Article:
Are you looking for your next diving holiday?
Cuba has some amazing beaches. On the north you will find miles of white sand perfect for lazing in the sun, whilst on the south you will have more beaches for water sports. No matter where you go the waters are pristine, warm and calm which makes it perfect for visibility under water.
If you love scuba diving, we have the perfect weather, perfect waters and some amazing fish and coral reefs to check out.
Where should you go?
Santa Lucia is protected by one of the largest and best preserved coral barriers in the tropics with flocks of pink flamingo making their home in nearby lagoons. And here we have the chance to dive with one of the most astonishing shark in the world – bullshark.
Apart from the bullshark, you can discover the wreck of Nuevo Mortera. Originally a small military steamer, built in Havana in 1895, it was turned into a cargo ship after its military service. It sank in 1905, after crashing into an English cargo ship. Now the wreck provide a meeting point for the bullshark and a home to many sea creatures, like the green moray, schools of snapper, long- spine porcupinefish, angelfish, trunkfish and others.
Nuevo Mortera is not the only wreck here either, you can discover a few others also and even remains of a Spanish fort from colonial times!
Cayo Largo del Sur
Another beautiful island on the south coast of Cuba. A place of natural beauty and wonder. Whit shimmering white sand beaches on the surface, vibrant coral reefs, walls, caves, caverns, swim throughs and wreck diving is an incredible spot for scuba divers.
Cayo Largo is quiet, secluded and unblemished, great for eco-tourists who want to explore nature both above and below the sea.
There are over 32 dive sites around the island, many of them are shallow and suitable for the entry level divers. You’ll see hundreds of coral species making the reefs colourful and alive.
You can see whale sharks, mantas, turtles, eagle rays and large schools of fish such as jacks, grunts, snapper and tarpons. Explore within the corals for lobsters, crabs, eels and lots of macro critters. If diving is not your thing, the you can enjoy snorkelling or even swim with the dolphins.
Santiago de Cuba
The former capital of Cuba has it all, not just on land but in the water too! Not only do you find an amazing underwater landscape here with tunnels, caverns, walls and spectacular sea life, the bottoms hold shipwrecks where you can hand feed enormous groupers.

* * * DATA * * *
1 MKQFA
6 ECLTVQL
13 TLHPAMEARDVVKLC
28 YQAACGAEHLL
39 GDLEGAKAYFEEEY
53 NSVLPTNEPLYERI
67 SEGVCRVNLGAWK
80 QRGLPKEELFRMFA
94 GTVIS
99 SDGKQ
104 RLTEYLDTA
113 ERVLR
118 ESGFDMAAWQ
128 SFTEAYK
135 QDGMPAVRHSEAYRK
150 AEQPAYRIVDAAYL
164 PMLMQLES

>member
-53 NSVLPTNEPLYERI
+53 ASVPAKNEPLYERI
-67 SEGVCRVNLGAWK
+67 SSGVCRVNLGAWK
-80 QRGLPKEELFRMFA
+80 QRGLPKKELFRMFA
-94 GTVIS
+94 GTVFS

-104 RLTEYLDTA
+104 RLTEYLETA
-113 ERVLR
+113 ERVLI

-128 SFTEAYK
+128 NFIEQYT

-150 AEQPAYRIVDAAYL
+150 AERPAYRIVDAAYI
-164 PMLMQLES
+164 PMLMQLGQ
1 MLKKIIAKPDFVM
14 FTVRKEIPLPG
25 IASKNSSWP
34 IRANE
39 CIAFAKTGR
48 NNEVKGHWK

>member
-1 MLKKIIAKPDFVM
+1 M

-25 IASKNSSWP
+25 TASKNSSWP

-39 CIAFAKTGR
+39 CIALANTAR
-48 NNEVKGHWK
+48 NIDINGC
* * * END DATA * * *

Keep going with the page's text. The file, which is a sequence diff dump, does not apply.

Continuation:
And the shipwrecks aren’t just any shipwrecks, it’s fleet of 5 Sunken Spanish and 2 US naval ships from the Spanish-Cuban-American War from 1898, they play large significance in the beginning of new and different relations between the three countries involved.
This archaeological site is the highlight of the area. But don’t let that take away from the natural wonders of different types of hard and soft corals, various colourful fish, snapper and barracuda, wonderful jewfish and may be even a hammerhead shark.
There is plenty to see, here! You can spend a good few days diving in the waters off the coast of Santiago de Cuba before you discover it all.
This is the beach you see on most Cuban post cards, with its 20 km long powder white sandy beach area located on a northern peninsula outside of Havana.
Varadero’s diving zone is more than 16 kms long between Matanzas Bay and to the western edge of Jardines del Rey Archipelago. It includes some superb dive sites. The Hicacos Peninsula, on which Varadero sits, is close to one of the most important coral reefs in the Caribbean.
You will find warm, clean water, great biodiversity, well conserves ecosystems, coral gardens, caves, meadows of gorgonians and sponges, underwater escarpments, narrow channels, tunnels, fish of many sizes and colors, valuable remains of shipwrecked vessels and many natural beaches. In the Parque Submarino Cayo Piedra del Norte you can also see a sunken war submarine covered in coral.
Jardines de las Reina
Jardines de las Reina is a complex ecosystem – one of the healthiest marine ecosystems on the planet – of small virgin islands and mangrove forests where you can find untouched reefs, curious sharks and mighty crocodiles.
It is an archipelago, on the southern coast of Cuba. It has been a marine reserve since 1996 and became a national park in 2010, one of the largest protected areas.
Jardines de las Reina is a prime destination for shark diving. You can see sharks on most of the dives but there are specific spots where you can encounter up to 30 of them. The Caribbean reef sharks and silky sharks are rather friendly and will come pretty close to you. Get comfortable and still, and admire these sharks swimming around you. The reef here is filled with soft corals, sponges and sea fans. Stunning landscapes like canyons and pinnacles complete the picturesque scene.
Would you love to experience the pristine waters and inquisitive marine life of Cuba? Join us on our Diving Cuba Tour!